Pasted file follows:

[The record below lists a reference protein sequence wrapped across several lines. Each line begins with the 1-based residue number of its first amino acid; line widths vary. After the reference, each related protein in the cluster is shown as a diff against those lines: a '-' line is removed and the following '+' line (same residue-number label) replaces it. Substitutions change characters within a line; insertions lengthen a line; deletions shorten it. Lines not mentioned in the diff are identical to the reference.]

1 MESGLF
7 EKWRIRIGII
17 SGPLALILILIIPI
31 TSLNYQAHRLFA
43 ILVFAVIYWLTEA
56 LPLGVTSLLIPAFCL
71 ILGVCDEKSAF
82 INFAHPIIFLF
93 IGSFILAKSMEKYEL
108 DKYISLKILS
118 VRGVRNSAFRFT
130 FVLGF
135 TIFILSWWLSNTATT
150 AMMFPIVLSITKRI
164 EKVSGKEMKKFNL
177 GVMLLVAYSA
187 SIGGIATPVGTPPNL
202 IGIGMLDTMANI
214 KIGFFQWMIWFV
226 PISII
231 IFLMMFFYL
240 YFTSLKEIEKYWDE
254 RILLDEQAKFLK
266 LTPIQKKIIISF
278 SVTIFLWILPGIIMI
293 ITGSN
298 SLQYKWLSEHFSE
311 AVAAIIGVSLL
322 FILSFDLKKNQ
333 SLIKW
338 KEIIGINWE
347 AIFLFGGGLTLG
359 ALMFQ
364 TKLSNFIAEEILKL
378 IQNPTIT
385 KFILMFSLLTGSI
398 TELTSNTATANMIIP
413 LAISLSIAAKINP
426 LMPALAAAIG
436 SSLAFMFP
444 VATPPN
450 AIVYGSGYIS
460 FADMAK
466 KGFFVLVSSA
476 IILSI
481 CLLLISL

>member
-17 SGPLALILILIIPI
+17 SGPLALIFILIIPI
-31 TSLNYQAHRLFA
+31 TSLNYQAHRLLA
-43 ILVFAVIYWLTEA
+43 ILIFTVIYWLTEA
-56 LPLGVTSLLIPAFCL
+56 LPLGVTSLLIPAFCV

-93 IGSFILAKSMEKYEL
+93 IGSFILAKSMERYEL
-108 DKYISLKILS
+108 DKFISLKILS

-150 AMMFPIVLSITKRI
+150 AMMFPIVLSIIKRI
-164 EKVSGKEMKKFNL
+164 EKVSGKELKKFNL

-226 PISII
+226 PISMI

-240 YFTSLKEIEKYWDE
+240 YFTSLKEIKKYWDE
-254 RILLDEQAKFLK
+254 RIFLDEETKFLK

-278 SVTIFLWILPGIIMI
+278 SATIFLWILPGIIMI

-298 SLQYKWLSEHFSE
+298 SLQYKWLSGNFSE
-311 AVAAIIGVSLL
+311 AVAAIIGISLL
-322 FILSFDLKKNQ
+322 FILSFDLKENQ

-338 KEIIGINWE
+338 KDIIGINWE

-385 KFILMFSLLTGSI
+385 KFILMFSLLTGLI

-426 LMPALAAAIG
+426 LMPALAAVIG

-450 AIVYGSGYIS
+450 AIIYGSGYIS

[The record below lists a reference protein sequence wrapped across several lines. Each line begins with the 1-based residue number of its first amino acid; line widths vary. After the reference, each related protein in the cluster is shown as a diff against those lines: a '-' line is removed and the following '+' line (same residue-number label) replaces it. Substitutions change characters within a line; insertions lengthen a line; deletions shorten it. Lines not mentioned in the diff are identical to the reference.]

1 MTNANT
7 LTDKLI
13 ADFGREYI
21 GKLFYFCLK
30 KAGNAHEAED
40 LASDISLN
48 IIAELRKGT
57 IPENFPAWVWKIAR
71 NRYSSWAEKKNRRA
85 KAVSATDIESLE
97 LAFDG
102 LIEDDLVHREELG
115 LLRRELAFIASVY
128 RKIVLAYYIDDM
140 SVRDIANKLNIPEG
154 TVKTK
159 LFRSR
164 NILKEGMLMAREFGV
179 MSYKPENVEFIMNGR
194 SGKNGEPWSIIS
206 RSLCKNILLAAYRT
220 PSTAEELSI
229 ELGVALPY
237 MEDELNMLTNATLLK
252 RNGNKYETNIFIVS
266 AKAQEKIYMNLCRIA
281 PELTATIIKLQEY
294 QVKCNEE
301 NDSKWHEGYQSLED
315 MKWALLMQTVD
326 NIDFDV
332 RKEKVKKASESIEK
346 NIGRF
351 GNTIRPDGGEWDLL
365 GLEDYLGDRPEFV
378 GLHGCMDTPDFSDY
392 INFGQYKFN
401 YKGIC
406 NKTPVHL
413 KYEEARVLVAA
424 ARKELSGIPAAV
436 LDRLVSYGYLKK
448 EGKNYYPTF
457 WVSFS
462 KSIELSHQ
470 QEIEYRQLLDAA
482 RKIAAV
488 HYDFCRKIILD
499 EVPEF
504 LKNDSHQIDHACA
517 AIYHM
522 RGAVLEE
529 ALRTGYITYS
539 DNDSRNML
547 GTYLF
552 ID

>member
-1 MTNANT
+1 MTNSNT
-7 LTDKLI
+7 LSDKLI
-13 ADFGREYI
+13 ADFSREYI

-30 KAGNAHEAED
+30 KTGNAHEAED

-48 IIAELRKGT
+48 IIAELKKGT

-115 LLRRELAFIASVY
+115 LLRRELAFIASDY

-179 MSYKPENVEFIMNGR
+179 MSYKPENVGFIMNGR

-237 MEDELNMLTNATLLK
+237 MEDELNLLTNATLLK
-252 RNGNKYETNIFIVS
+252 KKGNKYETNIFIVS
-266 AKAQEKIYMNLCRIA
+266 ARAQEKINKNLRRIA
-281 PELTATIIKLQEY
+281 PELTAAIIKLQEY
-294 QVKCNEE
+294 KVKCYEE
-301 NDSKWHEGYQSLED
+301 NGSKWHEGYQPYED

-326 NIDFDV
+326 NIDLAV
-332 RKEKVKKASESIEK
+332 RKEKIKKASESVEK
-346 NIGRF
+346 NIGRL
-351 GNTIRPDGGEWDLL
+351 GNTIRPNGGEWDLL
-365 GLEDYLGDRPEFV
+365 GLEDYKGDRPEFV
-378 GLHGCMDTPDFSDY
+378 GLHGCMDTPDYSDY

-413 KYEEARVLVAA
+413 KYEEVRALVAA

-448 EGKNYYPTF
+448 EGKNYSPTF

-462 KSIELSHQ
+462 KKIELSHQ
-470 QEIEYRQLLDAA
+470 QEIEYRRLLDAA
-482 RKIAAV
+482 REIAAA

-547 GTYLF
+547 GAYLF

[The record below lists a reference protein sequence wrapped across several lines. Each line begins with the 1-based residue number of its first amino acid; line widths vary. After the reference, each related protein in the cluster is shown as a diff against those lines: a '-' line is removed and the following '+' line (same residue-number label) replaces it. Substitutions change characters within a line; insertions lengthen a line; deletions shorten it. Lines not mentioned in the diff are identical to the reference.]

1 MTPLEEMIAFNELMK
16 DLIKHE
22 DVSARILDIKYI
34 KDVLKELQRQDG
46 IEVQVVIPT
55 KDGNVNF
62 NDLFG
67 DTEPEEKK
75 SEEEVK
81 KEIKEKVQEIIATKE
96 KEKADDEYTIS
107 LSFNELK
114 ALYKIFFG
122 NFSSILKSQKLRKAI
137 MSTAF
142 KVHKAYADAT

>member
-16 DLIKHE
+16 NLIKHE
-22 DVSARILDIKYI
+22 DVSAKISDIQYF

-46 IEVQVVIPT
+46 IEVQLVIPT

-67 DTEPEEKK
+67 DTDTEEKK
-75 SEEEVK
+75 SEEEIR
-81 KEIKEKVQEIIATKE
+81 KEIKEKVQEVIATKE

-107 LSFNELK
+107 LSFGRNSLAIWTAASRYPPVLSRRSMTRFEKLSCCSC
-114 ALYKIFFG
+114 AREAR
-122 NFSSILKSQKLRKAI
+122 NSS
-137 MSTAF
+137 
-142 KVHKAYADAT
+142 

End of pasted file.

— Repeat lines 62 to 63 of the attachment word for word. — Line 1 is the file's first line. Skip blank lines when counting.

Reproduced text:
+150 AMMFPIVLSIIKRI
-164 EKVSGKEMKKFNL